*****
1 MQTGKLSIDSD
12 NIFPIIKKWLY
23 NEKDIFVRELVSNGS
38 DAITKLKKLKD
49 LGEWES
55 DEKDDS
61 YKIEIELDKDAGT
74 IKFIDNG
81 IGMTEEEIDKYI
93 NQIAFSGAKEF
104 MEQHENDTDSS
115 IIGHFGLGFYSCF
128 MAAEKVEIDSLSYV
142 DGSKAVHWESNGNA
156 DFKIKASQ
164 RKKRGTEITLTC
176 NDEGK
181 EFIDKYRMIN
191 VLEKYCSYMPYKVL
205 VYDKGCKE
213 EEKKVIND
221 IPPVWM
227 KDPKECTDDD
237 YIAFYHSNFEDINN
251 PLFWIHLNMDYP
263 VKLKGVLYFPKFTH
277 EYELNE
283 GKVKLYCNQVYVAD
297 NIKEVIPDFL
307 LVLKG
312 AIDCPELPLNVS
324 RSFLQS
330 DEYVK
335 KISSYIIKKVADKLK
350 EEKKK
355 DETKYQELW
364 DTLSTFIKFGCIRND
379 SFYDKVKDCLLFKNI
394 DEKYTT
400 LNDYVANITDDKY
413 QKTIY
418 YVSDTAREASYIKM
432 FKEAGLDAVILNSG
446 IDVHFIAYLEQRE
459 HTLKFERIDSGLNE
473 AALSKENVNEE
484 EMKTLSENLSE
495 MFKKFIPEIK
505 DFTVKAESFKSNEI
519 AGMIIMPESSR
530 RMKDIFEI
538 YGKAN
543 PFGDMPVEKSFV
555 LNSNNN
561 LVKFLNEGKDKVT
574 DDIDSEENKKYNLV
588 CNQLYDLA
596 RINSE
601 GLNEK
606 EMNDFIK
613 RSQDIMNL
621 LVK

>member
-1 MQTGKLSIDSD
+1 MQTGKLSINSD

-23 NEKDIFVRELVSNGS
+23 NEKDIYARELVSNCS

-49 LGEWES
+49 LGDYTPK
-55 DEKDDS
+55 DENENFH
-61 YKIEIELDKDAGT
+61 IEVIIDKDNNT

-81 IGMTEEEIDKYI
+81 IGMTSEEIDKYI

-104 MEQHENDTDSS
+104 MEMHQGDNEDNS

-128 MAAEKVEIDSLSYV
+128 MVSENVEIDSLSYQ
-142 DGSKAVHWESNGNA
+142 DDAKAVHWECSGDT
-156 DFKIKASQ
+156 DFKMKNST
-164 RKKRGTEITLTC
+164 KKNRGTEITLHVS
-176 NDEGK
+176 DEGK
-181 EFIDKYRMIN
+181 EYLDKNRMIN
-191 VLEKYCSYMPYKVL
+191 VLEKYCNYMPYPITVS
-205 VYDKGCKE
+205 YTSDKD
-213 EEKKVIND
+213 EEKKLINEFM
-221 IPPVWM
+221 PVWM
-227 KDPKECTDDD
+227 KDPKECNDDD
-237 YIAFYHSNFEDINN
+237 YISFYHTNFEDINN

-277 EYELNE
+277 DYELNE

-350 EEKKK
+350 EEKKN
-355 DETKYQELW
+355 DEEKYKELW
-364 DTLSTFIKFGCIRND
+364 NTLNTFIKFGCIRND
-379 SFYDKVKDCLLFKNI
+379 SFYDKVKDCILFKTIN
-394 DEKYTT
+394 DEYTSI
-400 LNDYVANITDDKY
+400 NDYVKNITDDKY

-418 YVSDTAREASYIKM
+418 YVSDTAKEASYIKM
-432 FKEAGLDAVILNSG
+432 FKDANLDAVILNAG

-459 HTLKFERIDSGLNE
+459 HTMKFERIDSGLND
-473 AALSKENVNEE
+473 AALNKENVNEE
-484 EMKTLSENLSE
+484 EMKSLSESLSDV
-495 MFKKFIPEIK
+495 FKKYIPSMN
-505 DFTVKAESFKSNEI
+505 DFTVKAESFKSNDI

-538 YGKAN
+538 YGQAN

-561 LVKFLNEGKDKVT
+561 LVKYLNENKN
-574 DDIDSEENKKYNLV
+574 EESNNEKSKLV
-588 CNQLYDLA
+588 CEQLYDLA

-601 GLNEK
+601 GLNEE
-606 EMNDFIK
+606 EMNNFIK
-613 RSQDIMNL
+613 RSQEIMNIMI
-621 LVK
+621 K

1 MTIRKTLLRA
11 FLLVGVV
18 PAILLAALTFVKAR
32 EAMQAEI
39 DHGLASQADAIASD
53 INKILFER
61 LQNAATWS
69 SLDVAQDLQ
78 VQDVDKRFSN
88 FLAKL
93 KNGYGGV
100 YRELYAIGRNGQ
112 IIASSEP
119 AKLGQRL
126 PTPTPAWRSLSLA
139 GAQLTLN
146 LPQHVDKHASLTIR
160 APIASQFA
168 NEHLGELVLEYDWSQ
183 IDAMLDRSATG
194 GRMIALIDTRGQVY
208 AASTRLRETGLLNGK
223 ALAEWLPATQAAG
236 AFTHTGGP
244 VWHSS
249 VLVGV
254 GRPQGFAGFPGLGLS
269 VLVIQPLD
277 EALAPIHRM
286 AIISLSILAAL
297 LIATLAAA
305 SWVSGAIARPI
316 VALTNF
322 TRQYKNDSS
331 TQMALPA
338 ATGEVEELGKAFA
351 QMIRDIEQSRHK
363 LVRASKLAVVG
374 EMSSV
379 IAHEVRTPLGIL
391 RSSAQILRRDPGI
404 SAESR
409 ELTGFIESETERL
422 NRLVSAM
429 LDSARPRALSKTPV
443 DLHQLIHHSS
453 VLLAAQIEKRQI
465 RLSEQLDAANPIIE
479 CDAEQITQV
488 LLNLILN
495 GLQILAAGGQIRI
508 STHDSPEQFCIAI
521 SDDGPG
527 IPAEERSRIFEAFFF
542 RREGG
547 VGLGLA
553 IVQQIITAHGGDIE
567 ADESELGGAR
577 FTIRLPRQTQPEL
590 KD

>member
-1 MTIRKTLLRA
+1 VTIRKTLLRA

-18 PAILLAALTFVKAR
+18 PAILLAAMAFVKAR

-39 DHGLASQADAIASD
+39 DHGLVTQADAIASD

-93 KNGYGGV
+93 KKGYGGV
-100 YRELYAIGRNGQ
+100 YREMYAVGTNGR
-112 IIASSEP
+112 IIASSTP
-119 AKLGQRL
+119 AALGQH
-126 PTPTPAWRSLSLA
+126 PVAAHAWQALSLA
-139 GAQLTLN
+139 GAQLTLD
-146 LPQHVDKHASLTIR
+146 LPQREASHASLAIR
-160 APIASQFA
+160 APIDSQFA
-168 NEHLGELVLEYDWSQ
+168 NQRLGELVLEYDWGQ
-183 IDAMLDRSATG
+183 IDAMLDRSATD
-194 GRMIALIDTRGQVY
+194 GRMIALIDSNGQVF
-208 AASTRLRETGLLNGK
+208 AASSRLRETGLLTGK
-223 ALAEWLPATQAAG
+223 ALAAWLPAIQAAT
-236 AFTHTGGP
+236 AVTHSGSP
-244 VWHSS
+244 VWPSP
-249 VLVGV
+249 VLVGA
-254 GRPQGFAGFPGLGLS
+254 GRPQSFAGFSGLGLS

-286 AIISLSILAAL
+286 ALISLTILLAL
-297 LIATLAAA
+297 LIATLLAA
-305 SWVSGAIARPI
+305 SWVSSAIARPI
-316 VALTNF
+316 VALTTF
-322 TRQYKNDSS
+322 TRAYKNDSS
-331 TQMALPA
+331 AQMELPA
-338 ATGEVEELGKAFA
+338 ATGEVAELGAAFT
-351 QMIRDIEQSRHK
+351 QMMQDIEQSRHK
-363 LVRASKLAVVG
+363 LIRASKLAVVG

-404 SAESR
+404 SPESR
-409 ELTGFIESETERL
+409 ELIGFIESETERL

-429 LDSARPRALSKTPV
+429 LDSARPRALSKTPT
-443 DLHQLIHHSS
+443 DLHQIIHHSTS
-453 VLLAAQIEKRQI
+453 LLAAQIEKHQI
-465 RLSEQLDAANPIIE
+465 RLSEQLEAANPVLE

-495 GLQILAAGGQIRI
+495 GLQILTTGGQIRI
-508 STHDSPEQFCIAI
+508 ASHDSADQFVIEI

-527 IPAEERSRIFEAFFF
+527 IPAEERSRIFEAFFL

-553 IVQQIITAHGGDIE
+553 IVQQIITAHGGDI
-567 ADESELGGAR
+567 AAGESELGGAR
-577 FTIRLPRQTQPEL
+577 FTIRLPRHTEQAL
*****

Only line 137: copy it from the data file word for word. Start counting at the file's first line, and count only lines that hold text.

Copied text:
+588 CEQLYDLA